Tips for Encouraging Positive Behavior in Children


Educators have a number of important roles to play within a student’s life — from providing encouragement, to teaching them about the world. One of the most challenging things any teacher will have to do is figure out the right ways to encourage positive behavior in their students, and reduce bad behavior.

positive behavior

Though your idea of what counts as “positive” behavior may change according to your cultural background and personal beliefs — the idea should be to encourage behavior that will help your students to function well as a responsible, confident, and productive adult.

Following, we will discuss just some of the tips that you can use to address challenging behavior, and promote beneficial characteristics in your students as they grow and develop throughout their lives.

1. Set Clear Boundaries and Limits

You can’t expect your students to be well-behaved unless you clarify exactly what you expect from them. Lay the groundwork as early as possible by establishing rules that children must follow, and make sure your students understand what you’re asking for. Remember that you may have to go over these rules frequently in order for your students to come to terms with them — and for young children, it may be helpful to use picture diagrams as a learning guide.

In order for the rules to carry weight, breaking them should lead to consequences that are both fair, and logical. For instance, if the children fight over a single toy, take the toy away from both of them. In simple terms, the punishment should fit the crime — but if you can’t think of a logical consequence, the next step may be to remove certain privileges.

2. Treat Children as Individuals — Listen to Them

It may seem obvious, but every child is different, and as such they have specific strengths and weaknesses, dislikes and likes. By identifying the things that are unique about each child early on, you can help to reduce bad behavior through mutual understanding.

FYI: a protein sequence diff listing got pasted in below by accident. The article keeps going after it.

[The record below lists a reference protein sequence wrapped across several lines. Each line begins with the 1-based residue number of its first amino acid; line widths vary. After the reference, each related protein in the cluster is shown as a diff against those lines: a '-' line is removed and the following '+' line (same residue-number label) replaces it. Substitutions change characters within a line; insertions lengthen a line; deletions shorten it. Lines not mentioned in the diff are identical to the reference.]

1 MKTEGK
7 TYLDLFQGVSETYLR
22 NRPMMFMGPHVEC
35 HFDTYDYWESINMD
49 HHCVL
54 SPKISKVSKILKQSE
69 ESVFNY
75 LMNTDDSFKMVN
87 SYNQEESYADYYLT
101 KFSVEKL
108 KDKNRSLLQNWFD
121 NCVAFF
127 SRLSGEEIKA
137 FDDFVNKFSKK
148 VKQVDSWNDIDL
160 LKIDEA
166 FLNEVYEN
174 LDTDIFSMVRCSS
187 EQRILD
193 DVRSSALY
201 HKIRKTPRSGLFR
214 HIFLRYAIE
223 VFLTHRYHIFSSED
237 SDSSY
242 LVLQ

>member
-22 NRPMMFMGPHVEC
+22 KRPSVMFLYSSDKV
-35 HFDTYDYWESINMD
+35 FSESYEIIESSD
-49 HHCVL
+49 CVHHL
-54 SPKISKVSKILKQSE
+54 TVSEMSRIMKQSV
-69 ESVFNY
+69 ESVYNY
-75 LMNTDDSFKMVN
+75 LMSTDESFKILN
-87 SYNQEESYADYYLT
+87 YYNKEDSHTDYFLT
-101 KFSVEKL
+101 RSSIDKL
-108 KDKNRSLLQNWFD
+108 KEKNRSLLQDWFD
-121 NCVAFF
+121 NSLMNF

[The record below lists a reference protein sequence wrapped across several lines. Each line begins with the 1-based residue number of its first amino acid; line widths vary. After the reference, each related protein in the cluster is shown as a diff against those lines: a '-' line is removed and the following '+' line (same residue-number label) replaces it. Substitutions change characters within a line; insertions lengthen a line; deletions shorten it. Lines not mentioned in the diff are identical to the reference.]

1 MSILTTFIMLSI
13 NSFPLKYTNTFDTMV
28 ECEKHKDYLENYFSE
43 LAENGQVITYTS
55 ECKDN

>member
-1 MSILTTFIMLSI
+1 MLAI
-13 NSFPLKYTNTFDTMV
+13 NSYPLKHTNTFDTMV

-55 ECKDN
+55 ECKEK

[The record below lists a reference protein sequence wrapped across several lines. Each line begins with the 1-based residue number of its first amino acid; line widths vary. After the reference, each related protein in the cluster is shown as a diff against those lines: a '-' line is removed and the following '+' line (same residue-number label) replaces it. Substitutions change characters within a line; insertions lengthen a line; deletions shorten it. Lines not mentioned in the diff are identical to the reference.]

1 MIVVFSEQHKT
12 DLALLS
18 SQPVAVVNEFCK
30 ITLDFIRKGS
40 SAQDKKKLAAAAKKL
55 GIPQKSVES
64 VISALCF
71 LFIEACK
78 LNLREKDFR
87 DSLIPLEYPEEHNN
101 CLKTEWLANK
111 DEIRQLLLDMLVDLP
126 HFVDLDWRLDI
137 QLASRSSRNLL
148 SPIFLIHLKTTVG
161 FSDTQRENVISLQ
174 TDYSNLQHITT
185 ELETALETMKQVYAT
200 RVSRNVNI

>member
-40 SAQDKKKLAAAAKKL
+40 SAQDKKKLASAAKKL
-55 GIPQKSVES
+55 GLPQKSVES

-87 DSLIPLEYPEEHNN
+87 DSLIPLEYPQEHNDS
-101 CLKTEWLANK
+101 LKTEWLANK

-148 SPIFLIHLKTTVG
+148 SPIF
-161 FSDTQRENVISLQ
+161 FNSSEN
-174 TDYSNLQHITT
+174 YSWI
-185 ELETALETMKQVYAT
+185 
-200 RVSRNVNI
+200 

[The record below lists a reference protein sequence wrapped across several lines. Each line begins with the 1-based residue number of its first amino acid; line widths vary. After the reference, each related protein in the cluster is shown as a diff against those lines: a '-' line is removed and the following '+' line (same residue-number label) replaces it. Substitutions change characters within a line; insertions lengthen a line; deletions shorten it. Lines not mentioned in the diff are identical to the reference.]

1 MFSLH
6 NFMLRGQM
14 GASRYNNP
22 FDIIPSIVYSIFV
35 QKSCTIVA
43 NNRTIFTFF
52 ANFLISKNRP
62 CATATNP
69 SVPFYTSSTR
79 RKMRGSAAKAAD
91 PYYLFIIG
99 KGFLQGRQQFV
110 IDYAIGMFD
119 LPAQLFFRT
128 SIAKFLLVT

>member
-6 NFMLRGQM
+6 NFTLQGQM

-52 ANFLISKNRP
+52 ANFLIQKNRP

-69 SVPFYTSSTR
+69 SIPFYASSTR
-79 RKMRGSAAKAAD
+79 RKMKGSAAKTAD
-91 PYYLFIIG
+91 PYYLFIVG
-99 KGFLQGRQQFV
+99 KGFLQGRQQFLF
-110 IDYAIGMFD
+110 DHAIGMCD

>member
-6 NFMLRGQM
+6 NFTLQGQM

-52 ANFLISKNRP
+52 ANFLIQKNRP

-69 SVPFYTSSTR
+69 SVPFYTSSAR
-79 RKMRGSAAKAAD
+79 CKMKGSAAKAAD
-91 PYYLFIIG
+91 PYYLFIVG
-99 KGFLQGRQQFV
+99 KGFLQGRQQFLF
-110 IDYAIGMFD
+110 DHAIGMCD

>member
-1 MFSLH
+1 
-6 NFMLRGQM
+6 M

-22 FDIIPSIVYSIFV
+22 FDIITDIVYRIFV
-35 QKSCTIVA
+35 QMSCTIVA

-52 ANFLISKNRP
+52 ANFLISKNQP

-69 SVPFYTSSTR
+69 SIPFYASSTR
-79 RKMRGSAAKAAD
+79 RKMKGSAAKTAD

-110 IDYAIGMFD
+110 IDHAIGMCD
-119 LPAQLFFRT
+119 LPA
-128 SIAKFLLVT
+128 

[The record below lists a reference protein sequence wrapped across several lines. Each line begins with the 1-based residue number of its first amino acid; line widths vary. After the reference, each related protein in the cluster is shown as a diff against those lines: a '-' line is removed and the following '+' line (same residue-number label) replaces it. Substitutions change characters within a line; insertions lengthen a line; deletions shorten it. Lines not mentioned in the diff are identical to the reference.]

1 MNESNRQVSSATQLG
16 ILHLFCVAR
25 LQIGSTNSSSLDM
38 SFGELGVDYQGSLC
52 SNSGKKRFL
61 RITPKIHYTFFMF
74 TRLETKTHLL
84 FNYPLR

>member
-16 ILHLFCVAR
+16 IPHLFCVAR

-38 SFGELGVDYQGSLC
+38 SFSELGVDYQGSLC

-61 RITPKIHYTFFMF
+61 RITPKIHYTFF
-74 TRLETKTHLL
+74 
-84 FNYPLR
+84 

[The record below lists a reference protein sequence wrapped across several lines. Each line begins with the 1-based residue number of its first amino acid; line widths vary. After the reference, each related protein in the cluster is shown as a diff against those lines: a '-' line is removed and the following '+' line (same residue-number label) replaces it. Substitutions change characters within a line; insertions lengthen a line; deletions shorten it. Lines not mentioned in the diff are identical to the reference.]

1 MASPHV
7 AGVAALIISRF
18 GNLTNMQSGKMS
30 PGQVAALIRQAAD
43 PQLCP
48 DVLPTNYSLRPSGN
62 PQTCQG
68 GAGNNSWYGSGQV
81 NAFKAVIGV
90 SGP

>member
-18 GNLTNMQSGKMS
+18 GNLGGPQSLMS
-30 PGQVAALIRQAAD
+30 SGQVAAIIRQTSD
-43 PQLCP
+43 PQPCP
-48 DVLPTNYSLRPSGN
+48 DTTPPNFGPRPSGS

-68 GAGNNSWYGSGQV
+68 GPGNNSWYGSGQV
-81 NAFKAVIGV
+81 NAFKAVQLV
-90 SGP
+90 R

Take the time to discuss feelings with your students — how they feel when they are asked to do certain things, and how you feel when you see them acting badly. Discussing issues with children, and listening to their concerns will help to encourage empathy in your students and create understanding.

3. Provide a Positive Role Model

Although there are likely to be different rules in your classroom for yourself, and your students, treating others poorly, showing bad manners, or failing to follow your own simple rules shows inconsistency to students that could confuse them.

Your students will act how you act, so it’s crucial to lead by example in every aspect of life. Show your charges how to treat others with respect by practicing good manners yourself. If you want students to be tidier, make sure that you tidy up after yourself too. The more you show the behaviors you want them to adapt, the more they will consider those behaviors to be natural.

4. Deliver the Appropriate Amount of Attention

Children crave attention, and if good behavior isn’t getting them the spotlight they’re looking for, then they’re likely to misbehave just to get a reaction. On the other hand, if you provide enough positive attention to students in periods when they show you good behavior, then they will be less likely to act out.

5. Cool Down and Convey the Right Message

Finally, if your students are being difficult, cool down before you address them, as screaming and shouting is unlikely to have a good impact. Rather than raising your voice when students misbehaves, outline how they have shown bad behavior, and inform them of the consequences involved with continuing to break the rules.

Try to take advantage of teachable moments whenever possible, and inform students of how their good or bad behavior affects both them, and you. The more you can do to help students understand that your rules are for their own good, the more they will appreciate the guidelines you set.

Positive Behavior Takes Time

Remember, encouraging positive behavior is a long and on-going battle that you’re going to have to work hard at. However, using the previous tips could help you to not only improve your student’s attitude, but maximize your impact as an educator.

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